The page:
Sunday, January 28, 2007

Light relief

Well I discovered something positive today: I produced a CD (Owl & Pussy Cat...) to raise money for the charity and last year I put some of out on a Podcast on iTunes. Unexpectedly I discovered today that its the UK's 9th most popular podcast in the "Kids & Family" category! Fame at last..?

Saturday, January 27, 2007

..more bad news

Jon Pritchard died last week after a long illness. Although we had feared this news for while its still sad and unsettling to hear it, he will be impossible to replace in many ways, not least as the most skilled and experienced clinician we knew and also the most enthusiastic supporter of the HRTrust.

On top of that we have received more stories from parents who have lost children to Histiocytosis of one sort or another including Daniel Connacher and Andrew Jones. It is ironic that now we have our new site (built on Liferay) up and running at a redirected and yet the first new stories have been tragedies of one sort or another.

On the positive side, Jon's legacy is alive and well with meetings planned in UK and of course the website is finally live (more postings later about that). Things, as they say, can only get better...

Friday, January 19, 2007

What's it all about then, eh?

Sad news: Biggles died yesterday. He was in one of the best animal hospitals in the world but had a cardiac arrest whilst coming round from a general anaesthetic that was required to take biopsy material from the mass in his chest. Apparently 99.99% of animals that undergo the procedure survive it - I guess Biggles finally ran out of lives...

Strangely, we still don't know what the problem was, although some earlier blood tests had been "suggestive" of FIP again. The Vet school are going to do a Post Mortem to see if they can find out more about it - clearly they are interested to know what effect the Interferon had on him, and how it influenced the course of the disease.

Tuesday, January 16, 2007

Image problems

I think what many users would like to see on a MediBlog is some detail of someone else who had the same problems and what happened to them. This would have to be voluntary of course but I think, especially in rare/cronic diseases or animal health, people are generally quite open about some experiences.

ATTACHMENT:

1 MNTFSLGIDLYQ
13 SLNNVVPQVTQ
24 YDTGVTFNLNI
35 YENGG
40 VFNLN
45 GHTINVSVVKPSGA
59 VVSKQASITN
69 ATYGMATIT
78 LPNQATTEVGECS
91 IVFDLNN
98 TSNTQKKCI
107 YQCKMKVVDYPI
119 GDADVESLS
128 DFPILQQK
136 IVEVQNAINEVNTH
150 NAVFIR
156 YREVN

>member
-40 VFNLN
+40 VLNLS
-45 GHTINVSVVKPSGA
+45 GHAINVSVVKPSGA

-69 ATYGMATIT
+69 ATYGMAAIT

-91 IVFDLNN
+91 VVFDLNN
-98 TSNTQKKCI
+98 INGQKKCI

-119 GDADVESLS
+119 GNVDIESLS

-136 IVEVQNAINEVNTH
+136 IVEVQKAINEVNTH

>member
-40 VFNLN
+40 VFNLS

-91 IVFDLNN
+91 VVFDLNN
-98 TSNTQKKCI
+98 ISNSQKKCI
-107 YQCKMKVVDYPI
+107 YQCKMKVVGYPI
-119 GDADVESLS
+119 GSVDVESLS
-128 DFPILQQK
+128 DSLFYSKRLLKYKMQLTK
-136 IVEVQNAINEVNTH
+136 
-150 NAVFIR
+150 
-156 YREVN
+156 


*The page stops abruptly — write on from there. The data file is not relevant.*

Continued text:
To illustrate the point I, unfortunately, have the cases of FIP in our cats which to share with the Net. Over there--> is a picture of Basil who was the first to be diagnosed with it. He is not a fat cat here, his insides have been surrounded by fluid, caused by a destructive reaction to a virus.
This is an x-ray of him. All the white haze is basically "fluid" surrounding his organs. His symptoms were basically just lethargy and loss of appetite before he started to swell up. The vet attempted to treat him with a new regime of Interferon + steroids. Unfortunately this had no effect on him and he was euthenased (put to sleep) shortly afterwards, following a series of fits.

This in an x-ray of Biggles, his half-brother taken about a week after Basil died:Here the dark area in his chest is the air in his lungs - a closer look shows some more white haze around them, this is fluid caused by FIP. Interestingly, Biggles' reaction to the virus was in his chest area - limiting his ability to breathe hence he did not swell up in the same way but was likely to die sooner.

He too was given the steroid and interferon treatment and he responded, within a couple of weeks the picture was different:

Biggles survived all through the summer on regular but reducing doses of treatment until he was off all treatment.

He then got ill again with weight loss and loss of appetite in Dec -Jan-2007. This time his latest symptoms were not quite as one would expected for a cat with FIP so an x-ray was to examine other possibilities: here the stuff at the bottom is his collar (complete with bells and magnet catflap key).
And this is where the limitations of clinical images on the internet can be seen - or rather not seen as there is, apparently, a mass in there somewhere near his heart. I'm not a vet so I wouldn't know an unusual mass if it jumped out and bit me but one would expect that to "see" a mass that the image would have to be better than you see here!

Friday, January 12, 2007